Workers in such small sewing shops can be paid as low as four cents for each piece, according to Martinez. Employers are required to pay the minimum wage but may flout the law, knowing that workers are often undocumented and lack recourse. Since 2015 Martinez has worked on two cases citing garment manufacturing companies in the Bendix Building for allegedly paying people sub-minimum wage. While it is not a landlord’s responsibility to ascertain whether tenants pay workers, ensuring safe and clean conditions is a legal requirement.
Martinez maintains that the Bendix used to have issues with bathrooms that weren’t clean. “It’s a lot better now, but it got better because of the galleries moving in, not because of the garment workers,” she says. Hirsh’s representative, Mona Sangkala, counters, “Keeping bathrooms clean is always a challenge when there is a large number of people using the facilities.”
Whenever a fashion company in the building decides not to continue its lease, says artist Gary Brewer, the landlord “either holds [the space], looking for a gallery, or subdivides it into spaces for artists.” What’s difficult to ascertain is whether garment manufacturers are being nudged out in favor of artists, who inevitably add monetizable cachet to a property.
A half dozen garment company owners in the Bendix that I approached declined to speak. But Hirsh—whose family also owns the Fashion District’s Cooper Design Space, home to showrooms for such brands as Alice + Olivia, 7 for All Mankind, and Isabel Marant—uses the word organic to describe the transition. “I think it’s a healthy balance of fashion and art people there now,” he says, “which I think everybody is enjoying.” Sculptor and painter Nancy Evans sums up the situation this way: “We are two different tribes,” she says of the garment workers. “I don’t know what they think about us.”
Martinez notes that what’s happening in the Bendix is happening throughout the Fashion District: “I know that a lot of factories are moving away from this area and going south to around Olympic and Soto or to South L.A.” Facing pressures from globalization, others are going farther than that. A 2011 study of the Fashion District showed that between 2003 and 2009 clothing manufacturing there declined by 50 percent. “So many of my peers have moved all of their manufacturing to China, to Indonesia, to Bali,” says fashion designer Folake Kuye Huntoon, whose line, FKSP, is made downtown.
Rising rents will no doubt be a part of everybody’s lives in the area as the Fashion District continues to transform. Two blocks from the Bendix, Rossoblu, a hot Italian restaurant that opened in the spring of 2017, shares City Market South, a redeveloped old produce market, with Cognoscenti Coffee and Dama, a new bar from the people behind Venice’s Scopa Italian Roots restaurant.
The project is part of a larger City Market development that has been in the works for years and promises to reshape the area over more than a decade. According to figures from the Business Improvement District for the neighborhood, it’s expected to have more than 7,500 residential units by 2019, compared with 2,300 now. Still more will be in a 33-story tower that’s proposed to go up on a parking lot at the corner of 7th and Maple, close to Skid Row.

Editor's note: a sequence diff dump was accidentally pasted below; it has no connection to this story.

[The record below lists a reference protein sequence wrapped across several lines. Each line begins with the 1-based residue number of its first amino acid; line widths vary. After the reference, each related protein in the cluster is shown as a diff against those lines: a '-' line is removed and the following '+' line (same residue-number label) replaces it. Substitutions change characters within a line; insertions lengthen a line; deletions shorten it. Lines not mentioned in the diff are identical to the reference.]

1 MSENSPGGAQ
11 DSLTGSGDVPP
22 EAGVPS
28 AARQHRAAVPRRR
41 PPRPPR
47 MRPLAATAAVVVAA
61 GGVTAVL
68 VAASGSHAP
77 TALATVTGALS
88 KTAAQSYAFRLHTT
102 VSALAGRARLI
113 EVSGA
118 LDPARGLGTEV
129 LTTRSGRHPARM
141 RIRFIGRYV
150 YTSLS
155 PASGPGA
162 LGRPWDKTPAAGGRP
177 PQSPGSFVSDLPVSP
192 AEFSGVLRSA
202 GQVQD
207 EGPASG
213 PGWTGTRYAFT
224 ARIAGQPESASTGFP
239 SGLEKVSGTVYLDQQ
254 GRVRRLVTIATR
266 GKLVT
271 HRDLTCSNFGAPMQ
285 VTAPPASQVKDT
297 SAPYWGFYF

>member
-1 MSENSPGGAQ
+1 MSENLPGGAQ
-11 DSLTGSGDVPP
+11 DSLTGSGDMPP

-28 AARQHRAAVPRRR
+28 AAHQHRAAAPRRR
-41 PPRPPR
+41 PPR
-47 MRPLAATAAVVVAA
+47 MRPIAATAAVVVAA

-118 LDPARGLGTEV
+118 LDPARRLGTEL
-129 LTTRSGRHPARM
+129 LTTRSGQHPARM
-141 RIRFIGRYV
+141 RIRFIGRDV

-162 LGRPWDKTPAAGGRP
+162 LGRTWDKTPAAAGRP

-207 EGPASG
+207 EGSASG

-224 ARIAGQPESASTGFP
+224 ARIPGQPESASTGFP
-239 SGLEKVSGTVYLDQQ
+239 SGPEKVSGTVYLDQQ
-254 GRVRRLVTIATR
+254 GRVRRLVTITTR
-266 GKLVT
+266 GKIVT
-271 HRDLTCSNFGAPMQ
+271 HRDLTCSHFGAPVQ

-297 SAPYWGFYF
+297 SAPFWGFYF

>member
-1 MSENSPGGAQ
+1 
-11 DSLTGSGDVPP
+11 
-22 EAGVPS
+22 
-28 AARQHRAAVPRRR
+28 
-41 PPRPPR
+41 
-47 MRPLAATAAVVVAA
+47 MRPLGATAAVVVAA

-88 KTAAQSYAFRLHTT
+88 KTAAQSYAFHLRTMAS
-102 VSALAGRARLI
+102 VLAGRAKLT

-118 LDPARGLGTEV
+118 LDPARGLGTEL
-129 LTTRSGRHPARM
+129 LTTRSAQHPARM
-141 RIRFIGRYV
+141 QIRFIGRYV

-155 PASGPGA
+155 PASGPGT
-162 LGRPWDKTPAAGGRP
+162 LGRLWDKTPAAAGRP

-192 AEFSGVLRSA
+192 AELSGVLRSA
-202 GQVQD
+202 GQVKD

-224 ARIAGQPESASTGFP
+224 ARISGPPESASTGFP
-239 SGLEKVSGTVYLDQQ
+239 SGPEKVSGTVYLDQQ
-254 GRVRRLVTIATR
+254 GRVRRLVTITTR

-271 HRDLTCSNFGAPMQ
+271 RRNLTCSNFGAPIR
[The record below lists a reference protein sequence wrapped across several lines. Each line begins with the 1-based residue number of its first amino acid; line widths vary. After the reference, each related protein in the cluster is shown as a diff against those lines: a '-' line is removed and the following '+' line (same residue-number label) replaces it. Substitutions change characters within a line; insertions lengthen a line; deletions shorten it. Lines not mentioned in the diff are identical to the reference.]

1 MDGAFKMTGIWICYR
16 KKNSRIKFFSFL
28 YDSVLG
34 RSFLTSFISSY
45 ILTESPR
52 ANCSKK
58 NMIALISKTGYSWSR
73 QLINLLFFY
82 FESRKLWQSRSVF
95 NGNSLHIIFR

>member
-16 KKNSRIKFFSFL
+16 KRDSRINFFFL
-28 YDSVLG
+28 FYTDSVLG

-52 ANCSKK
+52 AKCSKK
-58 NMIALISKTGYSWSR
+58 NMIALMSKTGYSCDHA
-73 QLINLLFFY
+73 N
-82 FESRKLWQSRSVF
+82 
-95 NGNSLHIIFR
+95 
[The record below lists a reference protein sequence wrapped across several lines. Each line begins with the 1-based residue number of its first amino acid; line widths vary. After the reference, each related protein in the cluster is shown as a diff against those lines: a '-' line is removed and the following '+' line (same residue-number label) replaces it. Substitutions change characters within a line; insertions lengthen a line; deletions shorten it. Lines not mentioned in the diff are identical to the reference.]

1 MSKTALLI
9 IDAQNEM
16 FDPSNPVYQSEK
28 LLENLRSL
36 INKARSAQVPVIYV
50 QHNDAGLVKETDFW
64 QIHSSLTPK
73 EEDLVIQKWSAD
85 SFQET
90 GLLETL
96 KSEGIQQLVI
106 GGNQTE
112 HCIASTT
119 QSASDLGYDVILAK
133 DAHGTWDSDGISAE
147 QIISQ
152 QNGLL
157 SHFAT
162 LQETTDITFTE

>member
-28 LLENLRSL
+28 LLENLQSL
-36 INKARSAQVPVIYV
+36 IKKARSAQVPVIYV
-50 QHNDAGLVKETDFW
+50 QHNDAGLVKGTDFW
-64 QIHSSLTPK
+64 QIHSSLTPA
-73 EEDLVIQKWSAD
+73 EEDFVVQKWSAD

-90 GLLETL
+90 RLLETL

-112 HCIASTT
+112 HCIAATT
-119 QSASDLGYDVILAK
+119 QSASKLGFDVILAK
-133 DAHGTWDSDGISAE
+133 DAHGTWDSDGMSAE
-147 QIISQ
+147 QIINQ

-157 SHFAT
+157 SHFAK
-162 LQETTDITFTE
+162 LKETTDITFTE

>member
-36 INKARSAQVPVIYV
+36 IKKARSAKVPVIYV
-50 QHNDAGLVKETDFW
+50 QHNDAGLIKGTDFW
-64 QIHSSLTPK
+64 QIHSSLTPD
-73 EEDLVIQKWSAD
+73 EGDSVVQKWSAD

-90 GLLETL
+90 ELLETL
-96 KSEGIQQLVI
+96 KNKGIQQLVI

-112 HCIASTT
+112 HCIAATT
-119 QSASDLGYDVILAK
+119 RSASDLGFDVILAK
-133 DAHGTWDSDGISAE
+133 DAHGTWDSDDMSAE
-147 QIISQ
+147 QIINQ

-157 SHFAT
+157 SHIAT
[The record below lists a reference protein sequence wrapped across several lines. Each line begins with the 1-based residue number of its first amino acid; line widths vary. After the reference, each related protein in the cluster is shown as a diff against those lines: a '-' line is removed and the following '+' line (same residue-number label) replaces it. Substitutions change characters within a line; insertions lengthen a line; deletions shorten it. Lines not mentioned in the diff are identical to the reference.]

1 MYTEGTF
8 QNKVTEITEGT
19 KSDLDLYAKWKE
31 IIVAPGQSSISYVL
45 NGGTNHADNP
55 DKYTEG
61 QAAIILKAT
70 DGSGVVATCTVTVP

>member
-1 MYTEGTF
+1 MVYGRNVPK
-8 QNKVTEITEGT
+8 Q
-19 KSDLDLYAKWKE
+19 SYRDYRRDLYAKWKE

Lipps notes that his rent has gone up incrementally every year since he’s moved in. One gallery owner, who wished not to be identified, is already worried he may not be able to keep up with rent hikes in the Bendix building, where most of the leases are for a year at a time. “I just got notice of a 15 percent rent increase,” says the gallerist. “I know it’s still pretty inexpensive in terms of spaces for galleries. It’s just a matter of three or five years before it’s impossible for artists to be down here in the Fashion District.”
The painter Cole Case says he fears that “at some point this could be seen as some viable property for some major international investor. But that’s one of those things that’s just kinda outta your control. And as an artist, I’ve been used to that. You move somewhere, the prices go up, you move. I don’t get angry about it. I’m just, like, ‘Well that’s the life I chose.’”
Adds fellow painter Olschbaur, “Artists in our generation live in this constant insecurity, but we tend to forget that the workers here, the women, they are a hundred times more insecure. There’s a function that we have, I think, for people who think in terms of real estate values: ‘Let the artists in first, and then the value gets higher.’ ”
If the Fashion District is the next frontier, then the area just south of it may be the next, next frontier. Fashion companies are headed there, and so are art galleries. In the past five years nine art spaces—including Night Gallery, Francois Ghebaly, Simard Bilodeau, the Mistake Room, and Mixografia—have opened south of the 10 freeway, in a largely industrial zone that runs from Central and Alameda to the edge of Boyle Heights. Christian Baert, a Swiss national, opened his Baert Gallery on a small street of warehouses of South Santa Fe Avenue below the freeway in 2016 after considering the higher rents in the Arts District.
But he still feels as though he’s not too far from the action: Soho House is set to open its Soho Warehouse nearby, on the lower edge of the Arts District, and he’s less than a mile from the massive redevelopment planned for the Sears mail-order building in Boyle Heights, where more than 1,030 residential units will join scads of retail and office space. “It’s exciting to be in this area,” he says. “Everything is changing completely.”